My mother calls it my “ugly stage“. Thankfully she didn’t call it my ugly stage,
out loud,
to me,
then.
She waited until I was about 30 and my nephew was growing into puberty, and she said, “He’s going through his ugly stage, remember Lori, you had an ugly stage too?” I think I just looked at her, shook my damned head and huffed when she said it. I mean, I knew that stage was rough on me, but man apparently I didn’t realize just how rough…and I sure didn’t see my nephew as ugly, just pubescent, and a really groovy kid.

My dad used to say, “Snooks there is always going to be someone out there in this ol’ world who is smarter, prettier, faster, better…etc…in some ways, than you. Always going to be someone who has something you don’t have, or you don’t think you have, that’s why you don’t compare yourself to other people, you just know, and don’t forget what you’ve got going for you and you build on it.”

Okay, I’m paraphrasing, I think he really said it in these words, “Snooks there’s always gonna be someone in this ol’ world who thinks they’re better than you, for some reason or another. And there’s always gonna be someone whose smarter, prettier etc….(waving his arm in dismissal). You’ll make yourself sick comparing yourself to other people, be your own measuring stick.”

It amazes me now to realize how much I understood him, and man I’m so glad I did.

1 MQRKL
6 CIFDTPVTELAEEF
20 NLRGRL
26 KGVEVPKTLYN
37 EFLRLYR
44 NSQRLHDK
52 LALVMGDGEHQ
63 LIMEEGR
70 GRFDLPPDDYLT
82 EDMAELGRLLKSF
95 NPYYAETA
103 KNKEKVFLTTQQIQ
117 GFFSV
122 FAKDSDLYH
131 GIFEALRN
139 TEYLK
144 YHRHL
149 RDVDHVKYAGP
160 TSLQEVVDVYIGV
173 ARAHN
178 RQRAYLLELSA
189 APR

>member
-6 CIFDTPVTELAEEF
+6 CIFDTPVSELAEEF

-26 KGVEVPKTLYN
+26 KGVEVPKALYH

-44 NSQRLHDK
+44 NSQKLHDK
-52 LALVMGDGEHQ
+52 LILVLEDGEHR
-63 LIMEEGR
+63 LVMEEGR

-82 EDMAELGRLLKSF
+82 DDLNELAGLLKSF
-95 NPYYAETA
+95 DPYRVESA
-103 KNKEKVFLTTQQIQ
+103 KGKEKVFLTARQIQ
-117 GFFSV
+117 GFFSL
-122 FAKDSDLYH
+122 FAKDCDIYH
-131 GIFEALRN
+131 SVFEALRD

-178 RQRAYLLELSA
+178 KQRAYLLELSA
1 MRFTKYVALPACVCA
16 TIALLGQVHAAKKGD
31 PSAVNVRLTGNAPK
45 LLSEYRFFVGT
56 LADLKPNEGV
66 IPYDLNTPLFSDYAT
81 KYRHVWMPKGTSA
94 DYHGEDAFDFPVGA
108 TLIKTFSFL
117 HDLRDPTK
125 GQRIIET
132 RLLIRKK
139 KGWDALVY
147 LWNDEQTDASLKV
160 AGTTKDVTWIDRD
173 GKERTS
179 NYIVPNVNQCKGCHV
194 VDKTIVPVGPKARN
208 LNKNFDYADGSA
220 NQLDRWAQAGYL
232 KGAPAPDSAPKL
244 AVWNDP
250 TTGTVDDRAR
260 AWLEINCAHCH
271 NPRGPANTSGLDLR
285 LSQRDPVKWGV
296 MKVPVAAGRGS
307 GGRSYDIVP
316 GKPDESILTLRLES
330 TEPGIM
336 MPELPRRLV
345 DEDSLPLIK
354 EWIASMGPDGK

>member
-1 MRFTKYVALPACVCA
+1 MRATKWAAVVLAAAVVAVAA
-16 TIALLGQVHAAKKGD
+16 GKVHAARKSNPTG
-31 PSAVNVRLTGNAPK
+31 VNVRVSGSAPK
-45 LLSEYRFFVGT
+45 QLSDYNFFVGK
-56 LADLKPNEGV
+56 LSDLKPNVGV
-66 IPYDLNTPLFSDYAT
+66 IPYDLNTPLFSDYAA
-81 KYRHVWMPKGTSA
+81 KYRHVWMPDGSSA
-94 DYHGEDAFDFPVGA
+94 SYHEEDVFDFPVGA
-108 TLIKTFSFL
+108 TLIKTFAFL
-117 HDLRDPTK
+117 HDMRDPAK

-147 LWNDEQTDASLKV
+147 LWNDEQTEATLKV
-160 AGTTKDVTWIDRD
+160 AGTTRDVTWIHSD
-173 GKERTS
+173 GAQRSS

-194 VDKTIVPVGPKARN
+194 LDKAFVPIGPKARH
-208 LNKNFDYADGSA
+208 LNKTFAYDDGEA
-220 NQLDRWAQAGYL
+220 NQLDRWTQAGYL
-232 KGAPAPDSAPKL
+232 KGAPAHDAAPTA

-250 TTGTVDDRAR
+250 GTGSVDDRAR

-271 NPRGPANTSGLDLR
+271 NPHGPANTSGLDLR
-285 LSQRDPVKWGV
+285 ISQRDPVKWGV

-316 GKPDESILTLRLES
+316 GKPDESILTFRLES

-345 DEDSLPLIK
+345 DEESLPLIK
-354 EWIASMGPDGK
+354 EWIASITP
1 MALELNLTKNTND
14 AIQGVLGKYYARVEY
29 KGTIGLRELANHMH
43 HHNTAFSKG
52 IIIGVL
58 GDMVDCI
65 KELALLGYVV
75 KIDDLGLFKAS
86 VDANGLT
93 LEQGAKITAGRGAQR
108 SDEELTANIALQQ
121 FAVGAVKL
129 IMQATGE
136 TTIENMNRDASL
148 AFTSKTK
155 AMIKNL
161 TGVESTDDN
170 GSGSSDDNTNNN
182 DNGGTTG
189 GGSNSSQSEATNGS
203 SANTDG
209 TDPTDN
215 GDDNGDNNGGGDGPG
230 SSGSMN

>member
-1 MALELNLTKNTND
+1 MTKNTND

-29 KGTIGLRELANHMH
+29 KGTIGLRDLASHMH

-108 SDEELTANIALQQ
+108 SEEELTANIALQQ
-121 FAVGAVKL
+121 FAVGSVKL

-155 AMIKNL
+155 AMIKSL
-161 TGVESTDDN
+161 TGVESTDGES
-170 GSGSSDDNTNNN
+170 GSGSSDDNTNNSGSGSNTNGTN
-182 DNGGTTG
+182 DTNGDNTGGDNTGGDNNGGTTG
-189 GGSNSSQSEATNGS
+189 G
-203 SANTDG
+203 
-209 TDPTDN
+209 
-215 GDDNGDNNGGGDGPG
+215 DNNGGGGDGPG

Pretty? You know, now that I think about it I don’t think I have ever seen an 11 year old girl who wasn’t pretty, God/Goddess bless them…I am such a contradiction.

I wonder if anyone feels pretty all of the time? I doubt it. I remember feeling pretty the other day for a few minutes, I remember feeling pretty one time when I was at the swimming pool with my kids reading a Stephen king book and a photographer from the local paper took my picture. Oh dear Lord I did NOT feel pretty when I saw the pic in the paper, gads, I had my head all bent down resting on my three chins, and my butt was hanging out underneath the lawn chair, it was awful, heh heh, and when I went to work that night they had copies of it hanging all over the kitchen, (I was a waitress at the time, not a cook, um no.) with the following caption, “For a good time call waffle ass…” The creeps. It was funny though.

I am babbling….

6:19 AM  
Blogger fineartist said...

Oh and I forgot to mention that my toes were literally hooked over the end bar on the recliner/lawn chair. Oh horror.

6:37 AM